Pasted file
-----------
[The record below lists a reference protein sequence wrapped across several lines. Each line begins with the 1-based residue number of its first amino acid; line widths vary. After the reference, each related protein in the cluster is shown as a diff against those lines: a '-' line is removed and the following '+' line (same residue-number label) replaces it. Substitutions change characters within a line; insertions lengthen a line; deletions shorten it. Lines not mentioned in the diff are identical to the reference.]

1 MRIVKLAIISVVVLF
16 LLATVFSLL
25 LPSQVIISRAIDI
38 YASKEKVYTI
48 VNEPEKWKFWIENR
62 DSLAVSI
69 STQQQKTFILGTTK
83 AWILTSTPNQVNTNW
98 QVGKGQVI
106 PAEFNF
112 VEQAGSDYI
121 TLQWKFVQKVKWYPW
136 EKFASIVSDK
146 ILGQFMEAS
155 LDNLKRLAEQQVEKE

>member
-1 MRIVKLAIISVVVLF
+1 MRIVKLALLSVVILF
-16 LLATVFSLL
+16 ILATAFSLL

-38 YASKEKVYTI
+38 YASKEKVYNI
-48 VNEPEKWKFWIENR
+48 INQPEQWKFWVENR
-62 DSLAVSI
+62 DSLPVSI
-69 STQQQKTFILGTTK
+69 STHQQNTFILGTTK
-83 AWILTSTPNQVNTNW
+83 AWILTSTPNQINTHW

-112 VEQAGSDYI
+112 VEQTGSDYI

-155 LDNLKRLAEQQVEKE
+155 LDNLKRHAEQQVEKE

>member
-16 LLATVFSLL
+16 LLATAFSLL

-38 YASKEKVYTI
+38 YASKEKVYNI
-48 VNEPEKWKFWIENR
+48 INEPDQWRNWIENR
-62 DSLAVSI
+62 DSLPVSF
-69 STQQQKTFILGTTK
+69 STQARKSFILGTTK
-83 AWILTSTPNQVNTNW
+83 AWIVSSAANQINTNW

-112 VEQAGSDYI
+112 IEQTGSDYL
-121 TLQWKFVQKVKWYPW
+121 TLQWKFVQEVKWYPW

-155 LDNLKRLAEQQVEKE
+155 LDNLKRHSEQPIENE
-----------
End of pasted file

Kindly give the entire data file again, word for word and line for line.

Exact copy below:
[The record below lists a reference protein sequence wrapped across several lines. Each line begins with the 1-based residue number of its first amino acid; line widths vary. After the reference, each related protein in the cluster is shown as a diff against those lines: a '-' line is removed and the following '+' line (same residue-number label) replaces it. Substitutions change characters within a line; insertions lengthen a line; deletions shorten it. Lines not mentioned in the diff are identical to the reference.]

1 MRIVKLAIISVVVLF
16 LLATVFSLL
25 LPSQVIISRAIDI
38 YASKEKVYTI
48 VNEPEKWKFWIENR
62 DSLAVSI
69 STQQQKTFILGTTK
83 AWILTSTPNQVNTNW
98 QVGKGQVI
106 PAEFNF
112 VEQAGSDYI
121 TLQWKFVQKVKWYPW
136 EKFASIVSDK
146 ILGQFMEAS
155 LDNLKRLAEQQVEKE

>member
-1 MRIVKLAIISVVVLF
+1 MRIVKLALLSVVILF
-16 LLATVFSLL
+16 ILATAFSLL

-38 YASKEKVYTI
+38 YASKEKVYNI
-48 VNEPEKWKFWIENR
+48 INQPEQWKFWVENR
-62 DSLAVSI
+62 DSLPVSI
-69 STQQQKTFILGTTK
+69 STHQQNTFILGTTK
-83 AWILTSTPNQVNTNW
+83 AWILTSTPNQINTHW

-112 VEQAGSDYI
+112 VEQTGSDYI

-155 LDNLKRLAEQQVEKE
+155 LDNLKRHAEQQVEKE

>member
-16 LLATVFSLL
+16 LLATAFSLL

-38 YASKEKVYTI
+38 YASKEKVYNI
-48 VNEPEKWKFWIENR
+48 INEPDQWRNWIENR
-62 DSLAVSI
+62 DSLPVSF
-69 STQQQKTFILGTTK
+69 STQARKSFILGTTK
-83 AWILTSTPNQVNTNW
+83 AWIVSSAANQINTNW

-112 VEQAGSDYI
+112 IEQTGSDYL
-121 TLQWKFVQKVKWYPW
+121 TLQWKFVQEVKWYPW

-155 LDNLKRLAEQQVEKE
+155 LDNLKRHSEQPIENE